Dr Trudie Prinsloo is a qualified veterinarian and attorney. In 2015, she started Legalvet services to provide legal advice to the animal and veterinary industries in South Africa – and now she’s teamed up with us to tell us all about the safety and efficacy of pet supplements.

While Dr Prinsloo is a qualified veterinarian, she cannot advise on unique nutritional needs remotely. This blog is intended for informational purposes only and should in no way be regarded as a substitute for professional veterinary advice, diagnoses, or diet plans.

dotsure.co.za is not responsible or liable for any advice or any other information provided herein. If you are concerned about your pet’s diet and nutrition, the best course of action is to consult your veterinarian as soon as possible.

The COVID-19 pandemic has caused many changes in our lives, some bad and some good.  One of the good things was raising awareness of our general health and wellbeing. People are taking better care of themselves and discussions about which vitamins and minerals to take to boost our immune systems have become ordinary.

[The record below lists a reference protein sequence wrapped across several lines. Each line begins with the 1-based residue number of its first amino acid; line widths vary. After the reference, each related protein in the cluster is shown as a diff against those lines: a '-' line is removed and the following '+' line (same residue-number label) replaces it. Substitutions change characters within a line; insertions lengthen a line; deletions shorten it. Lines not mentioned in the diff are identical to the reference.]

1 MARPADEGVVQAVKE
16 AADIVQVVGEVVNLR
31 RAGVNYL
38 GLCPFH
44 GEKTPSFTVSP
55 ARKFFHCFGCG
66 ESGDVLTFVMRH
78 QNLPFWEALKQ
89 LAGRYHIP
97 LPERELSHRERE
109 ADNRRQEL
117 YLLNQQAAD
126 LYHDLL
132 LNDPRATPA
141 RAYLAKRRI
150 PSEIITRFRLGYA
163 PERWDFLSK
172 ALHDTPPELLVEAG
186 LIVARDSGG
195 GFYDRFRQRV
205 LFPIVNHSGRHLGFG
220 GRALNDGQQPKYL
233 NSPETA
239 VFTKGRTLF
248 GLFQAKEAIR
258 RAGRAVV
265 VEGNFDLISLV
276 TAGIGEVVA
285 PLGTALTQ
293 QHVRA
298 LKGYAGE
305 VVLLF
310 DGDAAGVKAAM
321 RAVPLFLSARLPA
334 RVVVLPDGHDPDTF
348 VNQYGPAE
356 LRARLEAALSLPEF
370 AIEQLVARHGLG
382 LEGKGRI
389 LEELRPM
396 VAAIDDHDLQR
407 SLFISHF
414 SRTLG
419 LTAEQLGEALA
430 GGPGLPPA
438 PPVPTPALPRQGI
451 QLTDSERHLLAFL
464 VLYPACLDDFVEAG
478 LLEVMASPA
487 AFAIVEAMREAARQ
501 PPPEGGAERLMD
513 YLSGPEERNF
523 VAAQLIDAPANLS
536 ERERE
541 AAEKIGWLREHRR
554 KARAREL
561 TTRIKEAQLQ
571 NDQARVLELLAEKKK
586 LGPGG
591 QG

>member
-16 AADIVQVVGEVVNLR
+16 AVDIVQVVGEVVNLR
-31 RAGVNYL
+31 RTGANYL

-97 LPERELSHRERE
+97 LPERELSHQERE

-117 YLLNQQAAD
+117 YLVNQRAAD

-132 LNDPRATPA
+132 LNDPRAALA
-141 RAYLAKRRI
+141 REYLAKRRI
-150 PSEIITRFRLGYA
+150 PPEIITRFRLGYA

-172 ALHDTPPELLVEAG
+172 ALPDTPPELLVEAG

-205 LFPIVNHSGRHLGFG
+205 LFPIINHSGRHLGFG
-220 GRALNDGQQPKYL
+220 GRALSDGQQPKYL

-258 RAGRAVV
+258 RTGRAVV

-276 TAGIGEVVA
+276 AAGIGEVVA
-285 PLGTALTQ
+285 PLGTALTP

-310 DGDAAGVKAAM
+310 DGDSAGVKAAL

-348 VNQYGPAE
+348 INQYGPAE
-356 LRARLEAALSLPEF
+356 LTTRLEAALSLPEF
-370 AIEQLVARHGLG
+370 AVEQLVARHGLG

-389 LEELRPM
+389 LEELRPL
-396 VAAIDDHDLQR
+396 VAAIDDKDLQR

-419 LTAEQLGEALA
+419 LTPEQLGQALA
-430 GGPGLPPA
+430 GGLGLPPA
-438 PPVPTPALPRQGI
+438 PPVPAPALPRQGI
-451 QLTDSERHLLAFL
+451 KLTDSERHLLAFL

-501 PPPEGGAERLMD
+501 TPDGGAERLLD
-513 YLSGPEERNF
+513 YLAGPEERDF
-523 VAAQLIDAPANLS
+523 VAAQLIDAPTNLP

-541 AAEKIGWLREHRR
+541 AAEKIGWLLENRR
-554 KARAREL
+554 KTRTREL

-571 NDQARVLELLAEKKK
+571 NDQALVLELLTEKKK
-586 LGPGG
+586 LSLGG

Since pets are part of our families, people are also aware and concerned about their well-being.  I have even heard of people asking if they should provide supplements to their pets to prevent them from contracting COVID!  But just how safe are supplements for our pets? And what should we give if we want to give supplements?

Should I give supplements to my pets?

The first  question to ask is: “Why do I want to give a supplement to my pet?”  If it is just because you saw a product that looks good and sounds impressive, please stop for a moment and reconsider.

Is your pet on a balanced diet? Most commercially available diets provide adequate nutrition and would not require any supplementation.  In fact, adding supplements to a balanced diet can actually cause an imbalance.  If you feed your pet a homemade diet that has been recommended by a veterinarian or animal nutritionist, then further supplementation should also not be required.  However, if you are not sure if your pet’s diet is balanced, consult with your veterinarian or animal nutritionist to get appropriate advice before you start giving supplements.